Catherine McCord on her New Smoothie Cookbook

Catherine McCord's The Smothie Project
Smoothie Project: The 28-Day Plan to Feel Happy and Healthy No Matter Your Age by Catherine McCord

For anyone looking to try something new, the answer might start with a blender and a book. This might sound like an interesting combination, but that blender that so many of us bought to make a milkshake one-time years ago can take on a whole new purpose with a little help from Catherine McCord’s new cookbook the Smoothie Project.

McCord, the founder of the family and food brand Weelicious, has devoted an entire book to the smoothie in all its many forms. From recipes for tropical smoothies like On Vacation to green smoothies such as Green Sunshine to decadent smoothies including Banana Split, she sets out to share recipes that demonstrate the versatility and excitement that can happen when you take real food and blend it together.

For McCord, a mom of three, smoothies mean a lot to her family. She first started having smoothies during her second and third pregnancies when she was having trouble with nausea. She says they were her “lifeline” during this time. Soon after, her husband was taking one with him on his way out the door for 16-hour days.

Smoothies took on even greater importance when McCord’s son began not feeling well several years ago. She got creative and began collaborating with him on smoothies for breakfast. He soon felt better, the whole family began drinking smoothies, and the result is the Smoothie Project.

For anyone familiar with Weelicious, it is clear that McCord has taken the passion she gives every day to her followers and brought it to the pages of this cookbook. Just like the many naturally gluten-free (or easily adaptable to be) on Weelicious, McCord’s book is very much the same. Even if something does not say gluten-free, like her Blueberry Muffin smoothie recipe that calls for oats, one can simply use certified gluten-free oats.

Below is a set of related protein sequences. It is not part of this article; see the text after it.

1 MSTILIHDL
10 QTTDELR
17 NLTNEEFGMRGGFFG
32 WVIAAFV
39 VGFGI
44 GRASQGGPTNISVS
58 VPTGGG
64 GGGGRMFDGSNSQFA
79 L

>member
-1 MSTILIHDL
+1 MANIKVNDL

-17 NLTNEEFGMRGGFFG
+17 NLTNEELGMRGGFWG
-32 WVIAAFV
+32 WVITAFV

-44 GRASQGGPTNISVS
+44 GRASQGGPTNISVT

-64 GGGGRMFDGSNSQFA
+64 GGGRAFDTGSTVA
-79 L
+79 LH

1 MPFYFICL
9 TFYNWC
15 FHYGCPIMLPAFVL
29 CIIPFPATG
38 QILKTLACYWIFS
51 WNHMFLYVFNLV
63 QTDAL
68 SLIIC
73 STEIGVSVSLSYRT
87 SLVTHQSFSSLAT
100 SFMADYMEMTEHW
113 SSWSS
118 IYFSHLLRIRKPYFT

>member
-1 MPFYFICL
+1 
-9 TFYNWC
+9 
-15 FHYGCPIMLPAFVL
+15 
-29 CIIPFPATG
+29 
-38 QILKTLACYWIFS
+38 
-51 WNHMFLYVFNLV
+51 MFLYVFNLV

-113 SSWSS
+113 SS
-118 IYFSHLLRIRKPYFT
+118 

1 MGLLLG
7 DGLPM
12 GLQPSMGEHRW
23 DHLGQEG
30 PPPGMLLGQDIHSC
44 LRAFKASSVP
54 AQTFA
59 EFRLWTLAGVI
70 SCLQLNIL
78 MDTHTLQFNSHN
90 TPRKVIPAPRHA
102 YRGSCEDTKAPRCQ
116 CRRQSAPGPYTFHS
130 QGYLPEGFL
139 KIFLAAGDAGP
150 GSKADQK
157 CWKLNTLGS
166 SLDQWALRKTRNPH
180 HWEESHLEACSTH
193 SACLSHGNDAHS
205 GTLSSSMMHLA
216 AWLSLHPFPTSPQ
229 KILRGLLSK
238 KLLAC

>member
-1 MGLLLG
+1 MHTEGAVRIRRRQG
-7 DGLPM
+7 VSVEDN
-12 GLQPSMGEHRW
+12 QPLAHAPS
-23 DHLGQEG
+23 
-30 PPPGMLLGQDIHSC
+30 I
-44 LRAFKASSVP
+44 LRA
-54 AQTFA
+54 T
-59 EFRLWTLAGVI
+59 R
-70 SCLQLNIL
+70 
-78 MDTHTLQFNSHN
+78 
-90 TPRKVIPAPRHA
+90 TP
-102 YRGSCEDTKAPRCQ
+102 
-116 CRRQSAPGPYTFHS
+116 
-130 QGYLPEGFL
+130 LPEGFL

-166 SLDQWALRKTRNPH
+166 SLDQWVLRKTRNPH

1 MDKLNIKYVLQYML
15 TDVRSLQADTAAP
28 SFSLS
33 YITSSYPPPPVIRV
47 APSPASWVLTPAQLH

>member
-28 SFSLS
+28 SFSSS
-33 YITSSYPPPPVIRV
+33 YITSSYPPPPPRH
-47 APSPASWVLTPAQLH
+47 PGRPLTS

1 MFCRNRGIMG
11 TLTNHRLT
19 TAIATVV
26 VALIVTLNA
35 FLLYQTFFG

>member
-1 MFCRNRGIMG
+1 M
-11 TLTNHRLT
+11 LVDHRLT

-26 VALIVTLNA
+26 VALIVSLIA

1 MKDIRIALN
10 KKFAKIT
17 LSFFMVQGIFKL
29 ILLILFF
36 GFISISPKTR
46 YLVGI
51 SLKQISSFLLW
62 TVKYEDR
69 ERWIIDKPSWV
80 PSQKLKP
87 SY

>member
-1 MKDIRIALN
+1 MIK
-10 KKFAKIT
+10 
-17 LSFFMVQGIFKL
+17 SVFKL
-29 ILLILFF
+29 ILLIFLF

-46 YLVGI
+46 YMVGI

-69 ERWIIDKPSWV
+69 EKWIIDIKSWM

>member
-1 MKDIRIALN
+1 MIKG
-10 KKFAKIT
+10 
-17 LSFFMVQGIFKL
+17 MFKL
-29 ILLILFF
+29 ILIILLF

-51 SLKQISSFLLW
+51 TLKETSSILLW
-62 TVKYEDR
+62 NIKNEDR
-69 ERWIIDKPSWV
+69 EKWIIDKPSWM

Before blending up one of her recipes, she walks readers step by step on how to set up their kitchens. She discusses everything from the differences between blenders, cups and straws to have on hand, and how to stock your pantry.

McCord recently called in from California to share insights into how smoothies went from her family to yours and also kindly shared two recipes from the book.

Can you talk about what inspired you to begin making smoothies?

My son started having headaches and nausea, and he is not a kid that complains. This just persisted to the point that I didn’t know what to do going to doctors and nutritionists trying to figure out what was happening to him. He became a vegetarian by choice when he was 5 years old so as many mothers do, especially with a vegetarian child, I found myself doing deeper into pancakes and waffles and crepes for breakfast and cheese, and I realized at the end of the day he wasn’t getting a lot of what he needed. I read this book Cure Your Kids with Food and there was a line about smoothies.


And so the next day I created this sheet that had little pictures of fruits and vegetables and proteins and I gave it to him and said you can put anything you want here in the smoothie. The next morning we tried it, he loved it, and I would give him the sheet every day for a week until it became habit and within three weeks, all of his symptoms went away. And that was almost five years ago.

Every day we still have a smoothie. At least I know for myself, for my kids, that by doing that you can invisible high five yourself that you’ve had one or two vegetables, one or two fruits, brain-building protein, so everything goes in this glass. The secret is its actually really delicious. 

As this was happening, were you surprised by the evolution?